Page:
Pittsburg Motel Becomes Permanent Homeless Support Hub
Motel 6 in Pittsburg won’t be booking rooms for weary tourists but lights in the 174-room facilities will be left on as a safe haven for homeless people in the area.
The motel at 2101 Loveridge Road has been used during the pandemic as a site to shelter people who can’t self-isolate due to lack of housing. The room rentals were made possible as part of the state’s Project Roomkey program, but the state is now going a step further with a $21.5 million grant to permanently convert the motel into a resource hub for the area’s homeless population.
The expanded program is known as Project Homekey — Contra Costa County is a recipient in a first round of grants that allow for the purchase of properties where a bed to sleep will accompany a host of social services.
With the grant money, Motel 6 will become the permanent East County CARE Center, CCHS announced in a media release Wednesday. The center will offer residents on-site case management, meals, peer support, permanent housing navigation, healthcare and mental health services.
Lavonna Martin, CCHS’s director of Health, Housing and Homeless Services, said in the release:
“The funding allows us to accelerate our efforts to provide shelter for people living without housing in the eastern region of our county. This project creates a new interim housing option that allows for a greater degree of privacy and flexibility in household configurations we can serve, with the critical services and supports [SIC] they need to regain permanent housing.”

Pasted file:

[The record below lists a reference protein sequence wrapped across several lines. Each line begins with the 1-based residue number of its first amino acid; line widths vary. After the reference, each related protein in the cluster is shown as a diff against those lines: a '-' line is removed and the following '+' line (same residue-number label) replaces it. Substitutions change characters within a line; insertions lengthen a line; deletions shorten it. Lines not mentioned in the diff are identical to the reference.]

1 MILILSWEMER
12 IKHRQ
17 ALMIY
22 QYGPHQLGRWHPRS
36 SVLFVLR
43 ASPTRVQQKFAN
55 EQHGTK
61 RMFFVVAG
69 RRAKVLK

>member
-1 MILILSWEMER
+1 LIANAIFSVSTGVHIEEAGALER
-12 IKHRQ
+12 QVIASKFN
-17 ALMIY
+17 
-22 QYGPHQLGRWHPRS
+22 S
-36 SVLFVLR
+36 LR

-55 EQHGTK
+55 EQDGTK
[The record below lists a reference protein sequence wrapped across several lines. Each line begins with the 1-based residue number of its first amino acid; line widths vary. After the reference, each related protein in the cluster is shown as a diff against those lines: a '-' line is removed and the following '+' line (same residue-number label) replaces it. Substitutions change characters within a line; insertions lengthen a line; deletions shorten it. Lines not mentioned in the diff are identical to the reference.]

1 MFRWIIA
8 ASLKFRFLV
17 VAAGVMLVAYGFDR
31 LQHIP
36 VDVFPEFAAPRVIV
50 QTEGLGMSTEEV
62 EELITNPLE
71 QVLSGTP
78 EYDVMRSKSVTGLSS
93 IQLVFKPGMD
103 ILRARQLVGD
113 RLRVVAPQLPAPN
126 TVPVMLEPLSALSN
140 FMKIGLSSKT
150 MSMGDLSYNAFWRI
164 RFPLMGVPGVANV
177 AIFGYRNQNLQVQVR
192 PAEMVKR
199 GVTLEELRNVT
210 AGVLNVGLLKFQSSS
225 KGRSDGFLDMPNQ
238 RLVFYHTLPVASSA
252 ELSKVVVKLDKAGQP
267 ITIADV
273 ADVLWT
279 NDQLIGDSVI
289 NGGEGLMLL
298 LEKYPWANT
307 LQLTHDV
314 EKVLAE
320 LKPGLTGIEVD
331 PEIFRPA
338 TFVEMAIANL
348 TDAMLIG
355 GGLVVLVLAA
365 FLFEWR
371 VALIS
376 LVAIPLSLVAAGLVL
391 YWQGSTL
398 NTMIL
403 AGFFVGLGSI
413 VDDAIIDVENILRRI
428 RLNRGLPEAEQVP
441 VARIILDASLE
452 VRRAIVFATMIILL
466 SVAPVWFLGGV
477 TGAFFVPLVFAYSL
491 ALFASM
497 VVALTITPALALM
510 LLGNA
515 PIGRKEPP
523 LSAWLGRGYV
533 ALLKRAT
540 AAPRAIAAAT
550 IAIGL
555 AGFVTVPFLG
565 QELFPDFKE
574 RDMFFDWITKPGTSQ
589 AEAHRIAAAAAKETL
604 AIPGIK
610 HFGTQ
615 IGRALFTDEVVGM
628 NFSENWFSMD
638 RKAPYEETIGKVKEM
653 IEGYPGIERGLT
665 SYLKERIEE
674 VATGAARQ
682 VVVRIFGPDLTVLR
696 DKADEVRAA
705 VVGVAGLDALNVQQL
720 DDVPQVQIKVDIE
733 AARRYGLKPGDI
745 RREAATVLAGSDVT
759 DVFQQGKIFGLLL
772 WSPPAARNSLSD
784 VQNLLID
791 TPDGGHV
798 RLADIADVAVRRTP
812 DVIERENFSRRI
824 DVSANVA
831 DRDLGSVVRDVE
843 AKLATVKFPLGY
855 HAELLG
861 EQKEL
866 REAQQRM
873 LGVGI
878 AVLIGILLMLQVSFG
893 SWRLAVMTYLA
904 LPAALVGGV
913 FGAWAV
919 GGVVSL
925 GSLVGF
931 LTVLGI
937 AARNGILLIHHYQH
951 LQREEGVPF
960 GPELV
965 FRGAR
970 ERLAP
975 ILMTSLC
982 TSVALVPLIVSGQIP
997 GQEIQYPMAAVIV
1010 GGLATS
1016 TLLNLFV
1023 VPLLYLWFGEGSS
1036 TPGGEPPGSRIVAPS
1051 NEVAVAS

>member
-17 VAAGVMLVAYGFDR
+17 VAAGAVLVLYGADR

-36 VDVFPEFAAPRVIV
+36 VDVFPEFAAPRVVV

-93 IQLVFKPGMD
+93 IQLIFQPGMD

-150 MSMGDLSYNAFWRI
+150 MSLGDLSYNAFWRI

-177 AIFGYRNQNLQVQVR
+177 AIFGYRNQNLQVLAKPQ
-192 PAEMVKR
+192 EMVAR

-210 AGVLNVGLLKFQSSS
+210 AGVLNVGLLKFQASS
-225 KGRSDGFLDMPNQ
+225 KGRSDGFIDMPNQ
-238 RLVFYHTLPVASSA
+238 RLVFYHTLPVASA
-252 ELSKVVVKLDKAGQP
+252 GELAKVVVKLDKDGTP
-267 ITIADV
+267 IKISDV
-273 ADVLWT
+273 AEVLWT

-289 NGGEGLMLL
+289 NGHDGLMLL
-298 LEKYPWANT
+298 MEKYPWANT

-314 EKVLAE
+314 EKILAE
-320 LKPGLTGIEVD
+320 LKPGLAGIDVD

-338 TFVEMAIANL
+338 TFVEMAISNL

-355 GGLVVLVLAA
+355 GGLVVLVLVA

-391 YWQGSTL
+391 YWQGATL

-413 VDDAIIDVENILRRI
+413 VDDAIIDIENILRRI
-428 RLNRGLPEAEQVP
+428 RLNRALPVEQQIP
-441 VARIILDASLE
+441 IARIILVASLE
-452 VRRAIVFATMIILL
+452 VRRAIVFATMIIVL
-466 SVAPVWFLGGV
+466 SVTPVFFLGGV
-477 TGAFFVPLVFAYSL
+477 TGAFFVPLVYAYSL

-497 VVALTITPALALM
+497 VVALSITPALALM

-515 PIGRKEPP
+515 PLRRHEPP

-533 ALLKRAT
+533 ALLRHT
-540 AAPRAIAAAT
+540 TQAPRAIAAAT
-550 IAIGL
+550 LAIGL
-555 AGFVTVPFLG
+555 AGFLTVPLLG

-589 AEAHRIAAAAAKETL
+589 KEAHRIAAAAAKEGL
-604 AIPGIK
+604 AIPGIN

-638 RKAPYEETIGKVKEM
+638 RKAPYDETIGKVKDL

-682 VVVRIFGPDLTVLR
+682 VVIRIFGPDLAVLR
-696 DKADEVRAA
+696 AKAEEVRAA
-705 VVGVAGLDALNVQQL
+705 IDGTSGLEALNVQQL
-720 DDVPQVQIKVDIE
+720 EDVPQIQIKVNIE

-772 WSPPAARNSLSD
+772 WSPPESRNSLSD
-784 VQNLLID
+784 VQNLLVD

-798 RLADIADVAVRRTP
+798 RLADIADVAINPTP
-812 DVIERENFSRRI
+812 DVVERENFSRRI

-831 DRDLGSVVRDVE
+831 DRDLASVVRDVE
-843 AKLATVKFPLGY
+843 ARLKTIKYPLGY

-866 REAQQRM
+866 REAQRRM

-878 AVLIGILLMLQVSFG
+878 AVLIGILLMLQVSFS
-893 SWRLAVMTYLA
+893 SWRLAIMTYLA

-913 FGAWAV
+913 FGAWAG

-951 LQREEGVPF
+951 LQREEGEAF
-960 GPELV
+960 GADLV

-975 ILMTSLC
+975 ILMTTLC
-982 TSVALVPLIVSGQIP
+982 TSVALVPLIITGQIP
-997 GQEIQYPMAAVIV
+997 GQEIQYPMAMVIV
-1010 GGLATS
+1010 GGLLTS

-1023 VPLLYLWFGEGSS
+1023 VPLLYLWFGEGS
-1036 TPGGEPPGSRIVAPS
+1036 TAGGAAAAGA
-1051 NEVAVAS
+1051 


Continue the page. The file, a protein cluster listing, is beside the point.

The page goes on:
Cities, counties and organizations have flooded the state with applications since the program’s announcement this summer, but with just $600 million set aside to fund the initiative, there is no way all applications can currently be approved.
The Times Herald reported that 29 applications were received from just Bay Area groups and localities alone, all hoping to convert hotels, apartments and homes with state funding. Statewide, 138 applications were received and the — it would cost more than $1 billion if all were approved. That wave of requests would have converted about 7,600 rooms.
An estimated 150,000 people in California were counted as homeless in 2019, meaning that as helpful as Project Homekey will be, we’re far from solving the state’s homelessness crisis one motel at a time.